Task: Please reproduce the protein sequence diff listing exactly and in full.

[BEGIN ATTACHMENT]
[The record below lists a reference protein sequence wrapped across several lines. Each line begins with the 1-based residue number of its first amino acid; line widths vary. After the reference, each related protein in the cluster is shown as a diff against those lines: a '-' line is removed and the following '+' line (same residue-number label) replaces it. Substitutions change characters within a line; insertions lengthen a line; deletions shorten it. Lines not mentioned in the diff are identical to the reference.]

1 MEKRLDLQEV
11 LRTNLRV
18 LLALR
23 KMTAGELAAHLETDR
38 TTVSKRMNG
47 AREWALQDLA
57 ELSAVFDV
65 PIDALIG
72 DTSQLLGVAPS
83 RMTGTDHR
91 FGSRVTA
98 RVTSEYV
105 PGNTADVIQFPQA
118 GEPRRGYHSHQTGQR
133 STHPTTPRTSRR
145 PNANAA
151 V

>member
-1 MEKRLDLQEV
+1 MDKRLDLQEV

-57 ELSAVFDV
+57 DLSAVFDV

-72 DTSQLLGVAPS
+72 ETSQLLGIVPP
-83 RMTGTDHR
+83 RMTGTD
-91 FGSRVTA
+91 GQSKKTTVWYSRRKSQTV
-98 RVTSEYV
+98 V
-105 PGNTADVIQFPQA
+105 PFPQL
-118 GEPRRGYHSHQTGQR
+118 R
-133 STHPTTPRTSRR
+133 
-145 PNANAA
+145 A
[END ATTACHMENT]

[The record below lists a reference protein sequence wrapped across several lines. Each line begins with the 1-based residue number of its first amino acid; line widths vary. After the reference, each related protein in the cluster is shown as a diff against those lines: a '-' line is removed and the following '+' line (same residue-number label) replaces it. Substitutions change characters within a line; insertions lengthen a line; deletions shorten it. Lines not mentioned in the diff are identical to the reference.]

1 MEKRLDLQEV
11 LRTNLRV
18 LLALR
23 KMTAGELAAHLETDR
38 TTVSKRMNG
47 AREWALQDLA
57 ELSAVFDV
65 PIDALIG
72 DTSQLLGVAPS
83 RMTGTDHR
91 FGSRVTA
98 RVTSEYV
105 PGNTADVIQFPQA
118 GEPRRGYHSHQTGQR
133 STHPTTPRTSRR
145 PNANAA
151 V

>member
-1 MEKRLDLQEV
+1 MDKRLDLQEV

-57 ELSAVFDV
+57 DLSAVFDV

-72 DTSQLLGVAPS
+72 ETSQLLGIVPP
-83 RMTGTDHR
+83 RMTGTD
-91 FGSRVTA
+91 GQSKKTTVWYSRRKSQTV
-98 RVTSEYV
+98 V
-105 PGNTADVIQFPQA
+105 PFPQL
-118 GEPRRGYHSHQTGQR
+118 R
-133 STHPTTPRTSRR
+133 
-145 PNANAA
+145 A